More than a dozen environmental and other protections are in place at the site of a proposed barge facility at Te Araroa on the East Cape, Gisborne District Council confirms.
Overlays, or special controls on the land where a barging port facility has been proposed, include a Heritage Alert, Outstanding Landscape, Protected Management Area and Terrestrial Area of Significant Conservation.
Others include a Marine Area of Significant Conservation, Coastal Marine Area, Significant Values Management Area and Ngāti Porou Statutory Acknowledgement Area of Interest.
These protections would not make it more difficult to obtain resource consent but mean a higher level of technical assessment would be required to make a decision, the council's environmental services and protection director Helen Montgomery said.
Te Araroa Barge Working Group, which is leading the proposal, is waiting on an independent environmental report from Boffa Miskell due at the end of September.
Group secretary Tiwana Tibble said they would be in a position to comment on environmental protections at that time.
It follows preliminary advice to the working group in which marine engineering firm Worley has recommended moving the proposed site 500 metres east of the Karakatuwhero River mouth.
In terms of getting resource consent on a site where such protections are in place, Montgomery said it might require the applicant to lodge additional reports.
"The barging site appears to be located within a number of overlays, the presence of these overlays suggests there maybe something about the site which is unique or special depending on what the overlay is specifically."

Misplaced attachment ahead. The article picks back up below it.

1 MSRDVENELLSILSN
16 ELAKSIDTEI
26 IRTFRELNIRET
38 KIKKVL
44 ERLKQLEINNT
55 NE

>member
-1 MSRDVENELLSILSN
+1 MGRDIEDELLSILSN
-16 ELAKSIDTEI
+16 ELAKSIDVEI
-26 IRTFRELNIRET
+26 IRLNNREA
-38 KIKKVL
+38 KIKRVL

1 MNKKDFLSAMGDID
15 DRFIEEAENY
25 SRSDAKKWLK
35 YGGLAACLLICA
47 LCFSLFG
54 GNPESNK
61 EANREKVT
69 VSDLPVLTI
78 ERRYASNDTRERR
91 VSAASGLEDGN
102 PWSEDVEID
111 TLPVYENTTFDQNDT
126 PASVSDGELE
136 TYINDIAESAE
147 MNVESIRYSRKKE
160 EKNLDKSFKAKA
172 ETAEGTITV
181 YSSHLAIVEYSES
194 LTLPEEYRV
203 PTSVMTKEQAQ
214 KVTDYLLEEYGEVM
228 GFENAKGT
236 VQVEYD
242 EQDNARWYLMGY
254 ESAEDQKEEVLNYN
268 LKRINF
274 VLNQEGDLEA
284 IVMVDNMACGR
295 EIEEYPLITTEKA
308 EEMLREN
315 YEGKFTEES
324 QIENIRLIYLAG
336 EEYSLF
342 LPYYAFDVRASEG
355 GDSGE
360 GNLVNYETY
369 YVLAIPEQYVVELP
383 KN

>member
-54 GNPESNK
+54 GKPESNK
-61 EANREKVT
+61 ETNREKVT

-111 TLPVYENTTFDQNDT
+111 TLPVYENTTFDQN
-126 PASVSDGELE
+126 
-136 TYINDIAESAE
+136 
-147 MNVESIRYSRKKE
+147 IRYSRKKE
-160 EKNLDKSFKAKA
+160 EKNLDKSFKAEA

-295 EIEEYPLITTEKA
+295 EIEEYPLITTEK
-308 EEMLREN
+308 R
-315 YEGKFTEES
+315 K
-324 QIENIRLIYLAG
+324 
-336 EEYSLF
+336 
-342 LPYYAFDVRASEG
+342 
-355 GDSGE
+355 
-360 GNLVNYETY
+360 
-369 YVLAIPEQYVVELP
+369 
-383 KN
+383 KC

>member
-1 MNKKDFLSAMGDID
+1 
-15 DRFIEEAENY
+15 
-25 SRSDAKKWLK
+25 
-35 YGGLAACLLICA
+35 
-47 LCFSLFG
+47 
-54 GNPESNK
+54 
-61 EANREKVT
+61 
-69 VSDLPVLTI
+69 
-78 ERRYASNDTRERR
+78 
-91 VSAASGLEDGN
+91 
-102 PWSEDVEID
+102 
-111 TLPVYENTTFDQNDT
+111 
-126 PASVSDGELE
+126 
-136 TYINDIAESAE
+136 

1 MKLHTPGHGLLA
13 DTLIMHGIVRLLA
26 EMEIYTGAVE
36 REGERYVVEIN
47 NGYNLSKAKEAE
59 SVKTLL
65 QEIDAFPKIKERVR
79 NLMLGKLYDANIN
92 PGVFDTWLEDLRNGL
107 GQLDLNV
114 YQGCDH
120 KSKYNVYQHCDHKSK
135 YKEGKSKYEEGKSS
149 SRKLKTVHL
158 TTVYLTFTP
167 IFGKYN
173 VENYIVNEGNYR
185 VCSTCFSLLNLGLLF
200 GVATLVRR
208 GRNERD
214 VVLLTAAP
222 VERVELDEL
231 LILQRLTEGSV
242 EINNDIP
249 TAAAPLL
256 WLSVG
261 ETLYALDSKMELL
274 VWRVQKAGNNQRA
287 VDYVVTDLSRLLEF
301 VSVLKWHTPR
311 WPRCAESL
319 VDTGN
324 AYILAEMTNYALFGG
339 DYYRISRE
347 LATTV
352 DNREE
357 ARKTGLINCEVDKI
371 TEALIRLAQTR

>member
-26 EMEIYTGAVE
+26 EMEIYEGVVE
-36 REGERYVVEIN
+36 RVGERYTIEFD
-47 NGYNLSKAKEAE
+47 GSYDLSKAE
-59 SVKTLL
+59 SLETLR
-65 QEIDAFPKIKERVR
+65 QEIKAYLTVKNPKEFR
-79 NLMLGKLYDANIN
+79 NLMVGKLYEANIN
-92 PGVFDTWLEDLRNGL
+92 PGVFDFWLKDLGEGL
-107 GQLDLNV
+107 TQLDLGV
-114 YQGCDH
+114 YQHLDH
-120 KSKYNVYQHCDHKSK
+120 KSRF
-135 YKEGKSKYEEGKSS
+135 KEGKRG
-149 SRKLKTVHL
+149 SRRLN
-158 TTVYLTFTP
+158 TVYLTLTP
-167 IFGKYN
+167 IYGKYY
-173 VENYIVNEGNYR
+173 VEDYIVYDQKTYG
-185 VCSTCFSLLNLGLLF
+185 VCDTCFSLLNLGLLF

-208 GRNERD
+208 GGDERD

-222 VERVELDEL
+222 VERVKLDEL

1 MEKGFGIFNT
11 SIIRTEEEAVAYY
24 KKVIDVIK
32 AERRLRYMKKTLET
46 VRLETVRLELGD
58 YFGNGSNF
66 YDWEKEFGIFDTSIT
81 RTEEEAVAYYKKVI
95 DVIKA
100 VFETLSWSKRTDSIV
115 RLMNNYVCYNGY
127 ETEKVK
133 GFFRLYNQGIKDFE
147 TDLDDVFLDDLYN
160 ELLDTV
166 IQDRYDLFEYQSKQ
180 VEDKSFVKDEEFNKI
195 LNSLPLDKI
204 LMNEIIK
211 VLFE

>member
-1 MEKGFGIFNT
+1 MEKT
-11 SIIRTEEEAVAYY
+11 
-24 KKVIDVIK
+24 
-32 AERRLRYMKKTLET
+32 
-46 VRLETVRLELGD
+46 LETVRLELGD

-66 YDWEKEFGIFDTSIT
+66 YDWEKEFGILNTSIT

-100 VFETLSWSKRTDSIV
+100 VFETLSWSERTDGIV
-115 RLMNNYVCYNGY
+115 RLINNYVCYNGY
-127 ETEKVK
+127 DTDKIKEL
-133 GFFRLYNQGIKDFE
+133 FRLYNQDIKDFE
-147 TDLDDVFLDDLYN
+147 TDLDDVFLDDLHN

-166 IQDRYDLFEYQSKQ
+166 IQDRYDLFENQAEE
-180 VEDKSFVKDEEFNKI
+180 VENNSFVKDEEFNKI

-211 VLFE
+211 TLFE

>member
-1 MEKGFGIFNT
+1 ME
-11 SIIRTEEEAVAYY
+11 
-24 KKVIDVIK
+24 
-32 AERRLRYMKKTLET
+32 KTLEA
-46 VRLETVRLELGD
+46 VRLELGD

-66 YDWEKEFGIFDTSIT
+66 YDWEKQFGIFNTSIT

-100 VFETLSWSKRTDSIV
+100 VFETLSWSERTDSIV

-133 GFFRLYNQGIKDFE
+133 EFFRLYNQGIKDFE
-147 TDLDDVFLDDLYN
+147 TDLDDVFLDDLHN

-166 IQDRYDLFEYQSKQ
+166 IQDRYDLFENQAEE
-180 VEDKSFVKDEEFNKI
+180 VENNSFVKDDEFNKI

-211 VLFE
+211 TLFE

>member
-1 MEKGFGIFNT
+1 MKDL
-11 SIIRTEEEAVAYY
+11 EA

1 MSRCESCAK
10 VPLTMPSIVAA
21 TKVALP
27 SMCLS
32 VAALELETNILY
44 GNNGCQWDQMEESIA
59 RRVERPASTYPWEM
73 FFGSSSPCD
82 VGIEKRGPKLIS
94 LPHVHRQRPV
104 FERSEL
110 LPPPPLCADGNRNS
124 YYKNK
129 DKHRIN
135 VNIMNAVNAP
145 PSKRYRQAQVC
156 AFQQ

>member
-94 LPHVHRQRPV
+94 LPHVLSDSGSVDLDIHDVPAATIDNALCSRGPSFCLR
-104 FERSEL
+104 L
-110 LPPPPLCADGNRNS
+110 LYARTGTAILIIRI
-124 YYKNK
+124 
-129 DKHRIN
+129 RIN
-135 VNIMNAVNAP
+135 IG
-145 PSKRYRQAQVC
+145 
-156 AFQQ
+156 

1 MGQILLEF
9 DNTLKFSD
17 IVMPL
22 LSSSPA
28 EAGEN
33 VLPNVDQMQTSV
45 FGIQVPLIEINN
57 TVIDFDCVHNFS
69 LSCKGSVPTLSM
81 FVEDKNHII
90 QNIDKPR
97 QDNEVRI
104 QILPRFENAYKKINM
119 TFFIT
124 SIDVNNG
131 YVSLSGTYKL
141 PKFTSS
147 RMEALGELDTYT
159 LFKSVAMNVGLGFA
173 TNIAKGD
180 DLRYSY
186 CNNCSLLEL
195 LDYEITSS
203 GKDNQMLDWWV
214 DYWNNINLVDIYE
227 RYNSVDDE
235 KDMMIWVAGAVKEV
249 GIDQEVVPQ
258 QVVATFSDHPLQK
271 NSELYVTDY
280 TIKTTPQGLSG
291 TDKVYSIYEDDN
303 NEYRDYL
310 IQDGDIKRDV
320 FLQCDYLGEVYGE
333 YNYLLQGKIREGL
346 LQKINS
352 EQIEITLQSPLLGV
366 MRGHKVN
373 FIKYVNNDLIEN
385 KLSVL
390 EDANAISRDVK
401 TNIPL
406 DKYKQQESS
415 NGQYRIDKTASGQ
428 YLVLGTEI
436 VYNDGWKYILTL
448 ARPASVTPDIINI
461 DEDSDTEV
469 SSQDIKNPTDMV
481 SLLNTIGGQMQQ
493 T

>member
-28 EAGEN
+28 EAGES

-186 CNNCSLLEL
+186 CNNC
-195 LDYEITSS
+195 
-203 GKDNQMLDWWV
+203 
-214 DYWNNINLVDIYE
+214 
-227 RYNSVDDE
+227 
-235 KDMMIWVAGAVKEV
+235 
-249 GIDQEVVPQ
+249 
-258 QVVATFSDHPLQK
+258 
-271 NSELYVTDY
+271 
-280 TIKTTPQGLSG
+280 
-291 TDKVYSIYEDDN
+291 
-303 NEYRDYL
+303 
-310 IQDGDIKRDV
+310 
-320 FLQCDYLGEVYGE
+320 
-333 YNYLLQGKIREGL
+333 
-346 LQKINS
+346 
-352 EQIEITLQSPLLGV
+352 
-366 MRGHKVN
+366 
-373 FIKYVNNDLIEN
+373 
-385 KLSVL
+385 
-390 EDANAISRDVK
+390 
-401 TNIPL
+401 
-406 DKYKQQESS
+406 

Examples of reports required by the applicant include a visual and landscape assessment, an ecological report, a cultural impact assessment and a geotechnical investigation.
"Additional reports and investigations are necessary for a development such as this as they help inform the planner as to the level of effect on the environment," Montgomery said.
"Without these reports it would be impossible to come to a decision as to whether the development was suitable for the location."
But this didn't mean it was more difficult to get a consent, she said.
"What it means is that these types of applications can be quite technical. Assessing the reports takes a team and it can take time to make sure a recommendation (whether it is for grant or decline) is supported by robust assessment."
In terms of consultation with the community, at the very least it would have to be notified to the local hapu under the Ngā Rohe Moana o Ngā Hapū o Ngāti Porou Act 2019.
If the application were notified and submissions were received from people requesting to be heard at a hearing, then the application would be heard by one or more independent commissioners.
The proposed barge site is also located within the area mapped as Te Whare Wetland under the Tairāwhiti Resource Management Plan. But Montgomery said the mapping of the wetland was not accurate and a plan change was needed to redefine the boundaries of the wetland.
This comes after Te Rimu Trust, which has led the charge on the barge proposal since 2015, built an airstrip within the mapped boundaries of the wetland without consent in late 2018.
The council first considered prosecution but granted resource consent after a Boffa Miskel ecological report commissioned by the Trust identified the airstrip was not in the wetland.
The council's own ecologist and the Department of Conservation raised concerns about consenting the airstrip.
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